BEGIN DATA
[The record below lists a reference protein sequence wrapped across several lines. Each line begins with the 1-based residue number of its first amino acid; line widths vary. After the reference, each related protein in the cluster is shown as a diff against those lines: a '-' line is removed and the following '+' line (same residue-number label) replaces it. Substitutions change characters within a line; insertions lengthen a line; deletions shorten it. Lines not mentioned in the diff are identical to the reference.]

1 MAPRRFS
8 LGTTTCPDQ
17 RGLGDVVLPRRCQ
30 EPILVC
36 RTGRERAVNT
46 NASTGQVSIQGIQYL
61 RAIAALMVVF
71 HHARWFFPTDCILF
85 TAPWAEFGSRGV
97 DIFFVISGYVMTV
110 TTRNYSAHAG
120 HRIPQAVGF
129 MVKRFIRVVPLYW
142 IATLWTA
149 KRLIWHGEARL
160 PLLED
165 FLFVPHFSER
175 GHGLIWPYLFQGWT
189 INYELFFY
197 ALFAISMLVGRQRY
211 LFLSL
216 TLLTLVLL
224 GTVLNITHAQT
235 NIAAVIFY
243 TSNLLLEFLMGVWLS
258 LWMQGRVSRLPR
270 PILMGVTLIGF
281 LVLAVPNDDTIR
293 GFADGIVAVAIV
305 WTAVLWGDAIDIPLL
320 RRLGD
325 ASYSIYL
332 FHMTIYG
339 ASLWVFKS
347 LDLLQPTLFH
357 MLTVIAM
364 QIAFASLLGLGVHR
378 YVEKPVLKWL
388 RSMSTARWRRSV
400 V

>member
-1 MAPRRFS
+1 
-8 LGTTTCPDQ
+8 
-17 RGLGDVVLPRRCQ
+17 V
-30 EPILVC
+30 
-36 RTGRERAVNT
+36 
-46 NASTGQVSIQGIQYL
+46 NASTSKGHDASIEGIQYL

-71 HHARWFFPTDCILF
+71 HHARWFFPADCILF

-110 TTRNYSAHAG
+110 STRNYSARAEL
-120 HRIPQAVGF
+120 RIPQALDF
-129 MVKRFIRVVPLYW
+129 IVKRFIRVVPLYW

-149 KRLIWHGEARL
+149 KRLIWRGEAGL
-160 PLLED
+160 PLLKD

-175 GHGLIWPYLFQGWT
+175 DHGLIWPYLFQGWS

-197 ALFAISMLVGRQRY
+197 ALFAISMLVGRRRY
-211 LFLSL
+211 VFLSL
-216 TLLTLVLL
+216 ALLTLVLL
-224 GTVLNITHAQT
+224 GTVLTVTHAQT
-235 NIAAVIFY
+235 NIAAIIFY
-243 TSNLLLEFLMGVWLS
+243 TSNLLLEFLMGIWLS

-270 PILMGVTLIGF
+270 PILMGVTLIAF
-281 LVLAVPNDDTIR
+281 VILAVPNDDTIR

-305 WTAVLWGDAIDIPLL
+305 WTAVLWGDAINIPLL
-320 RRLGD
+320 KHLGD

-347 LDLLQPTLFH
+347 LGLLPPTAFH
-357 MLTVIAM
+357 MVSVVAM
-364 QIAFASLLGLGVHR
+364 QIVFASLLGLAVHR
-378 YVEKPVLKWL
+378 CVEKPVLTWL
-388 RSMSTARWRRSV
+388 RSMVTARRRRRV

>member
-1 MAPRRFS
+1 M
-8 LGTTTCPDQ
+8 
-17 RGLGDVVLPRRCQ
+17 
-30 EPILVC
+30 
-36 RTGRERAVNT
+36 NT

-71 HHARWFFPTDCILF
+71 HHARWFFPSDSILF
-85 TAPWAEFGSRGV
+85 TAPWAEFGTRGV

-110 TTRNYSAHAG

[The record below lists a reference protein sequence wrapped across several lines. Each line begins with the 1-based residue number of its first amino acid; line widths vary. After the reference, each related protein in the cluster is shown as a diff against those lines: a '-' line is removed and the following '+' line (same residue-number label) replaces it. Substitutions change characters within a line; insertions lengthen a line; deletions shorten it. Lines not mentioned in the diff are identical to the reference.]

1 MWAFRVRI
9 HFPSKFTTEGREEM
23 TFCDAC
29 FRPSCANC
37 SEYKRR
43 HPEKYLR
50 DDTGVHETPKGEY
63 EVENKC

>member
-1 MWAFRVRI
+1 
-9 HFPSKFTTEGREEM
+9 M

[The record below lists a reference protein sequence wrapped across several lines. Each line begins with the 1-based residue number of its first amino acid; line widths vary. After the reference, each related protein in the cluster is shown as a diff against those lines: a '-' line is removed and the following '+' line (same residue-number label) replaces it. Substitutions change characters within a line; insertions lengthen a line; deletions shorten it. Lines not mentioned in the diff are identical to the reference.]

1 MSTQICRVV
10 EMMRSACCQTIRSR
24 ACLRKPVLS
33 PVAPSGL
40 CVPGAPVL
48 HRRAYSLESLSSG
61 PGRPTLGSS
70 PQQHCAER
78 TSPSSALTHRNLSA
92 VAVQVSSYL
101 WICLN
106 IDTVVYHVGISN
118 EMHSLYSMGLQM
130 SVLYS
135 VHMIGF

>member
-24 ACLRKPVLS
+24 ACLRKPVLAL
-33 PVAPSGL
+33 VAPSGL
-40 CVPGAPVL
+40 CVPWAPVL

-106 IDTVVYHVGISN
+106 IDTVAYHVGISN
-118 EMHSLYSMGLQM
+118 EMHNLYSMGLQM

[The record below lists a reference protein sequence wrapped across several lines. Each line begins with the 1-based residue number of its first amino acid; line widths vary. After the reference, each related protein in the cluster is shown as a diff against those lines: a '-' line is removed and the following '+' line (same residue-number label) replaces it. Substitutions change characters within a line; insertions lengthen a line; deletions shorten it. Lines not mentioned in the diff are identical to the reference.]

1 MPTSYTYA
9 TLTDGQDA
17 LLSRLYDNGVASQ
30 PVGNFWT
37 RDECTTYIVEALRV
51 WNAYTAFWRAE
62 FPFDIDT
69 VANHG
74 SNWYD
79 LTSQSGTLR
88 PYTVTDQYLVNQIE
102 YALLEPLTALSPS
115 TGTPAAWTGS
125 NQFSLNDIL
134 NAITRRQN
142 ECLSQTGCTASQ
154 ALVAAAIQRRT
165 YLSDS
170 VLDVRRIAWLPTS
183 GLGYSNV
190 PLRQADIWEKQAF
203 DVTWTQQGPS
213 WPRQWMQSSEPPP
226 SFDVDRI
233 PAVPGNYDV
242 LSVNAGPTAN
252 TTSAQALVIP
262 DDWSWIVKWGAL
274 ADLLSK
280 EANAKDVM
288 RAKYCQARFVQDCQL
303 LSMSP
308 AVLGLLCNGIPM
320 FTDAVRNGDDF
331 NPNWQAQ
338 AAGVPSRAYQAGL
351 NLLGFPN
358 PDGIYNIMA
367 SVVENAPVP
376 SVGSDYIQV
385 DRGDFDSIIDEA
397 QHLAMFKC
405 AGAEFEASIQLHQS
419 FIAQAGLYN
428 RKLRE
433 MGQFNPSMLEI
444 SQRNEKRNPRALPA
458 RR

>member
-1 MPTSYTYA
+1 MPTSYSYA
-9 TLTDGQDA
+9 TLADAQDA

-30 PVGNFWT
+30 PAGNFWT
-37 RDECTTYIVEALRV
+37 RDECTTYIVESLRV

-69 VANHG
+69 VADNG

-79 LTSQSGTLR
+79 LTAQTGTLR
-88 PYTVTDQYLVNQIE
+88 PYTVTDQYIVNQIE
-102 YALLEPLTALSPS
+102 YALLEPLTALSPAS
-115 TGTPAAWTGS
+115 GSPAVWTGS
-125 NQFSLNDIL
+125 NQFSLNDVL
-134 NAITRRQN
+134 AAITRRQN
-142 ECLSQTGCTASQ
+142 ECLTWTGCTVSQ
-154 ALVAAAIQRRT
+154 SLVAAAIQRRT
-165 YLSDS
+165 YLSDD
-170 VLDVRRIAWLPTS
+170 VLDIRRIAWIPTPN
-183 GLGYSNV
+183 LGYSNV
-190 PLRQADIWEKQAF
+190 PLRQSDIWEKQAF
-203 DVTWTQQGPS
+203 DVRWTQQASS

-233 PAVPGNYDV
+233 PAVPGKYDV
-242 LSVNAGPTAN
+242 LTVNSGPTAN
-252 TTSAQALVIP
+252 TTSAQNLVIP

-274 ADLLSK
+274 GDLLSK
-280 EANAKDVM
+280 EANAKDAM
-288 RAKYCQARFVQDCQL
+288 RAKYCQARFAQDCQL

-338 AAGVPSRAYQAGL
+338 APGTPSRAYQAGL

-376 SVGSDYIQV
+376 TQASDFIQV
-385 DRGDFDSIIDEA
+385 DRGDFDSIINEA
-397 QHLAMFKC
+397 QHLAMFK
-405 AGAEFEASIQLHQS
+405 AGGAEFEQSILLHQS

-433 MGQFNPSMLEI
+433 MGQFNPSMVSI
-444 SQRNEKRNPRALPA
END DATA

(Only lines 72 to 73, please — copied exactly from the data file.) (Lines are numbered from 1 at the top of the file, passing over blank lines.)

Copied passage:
+211 VFLSL
-216 TLLTLVLL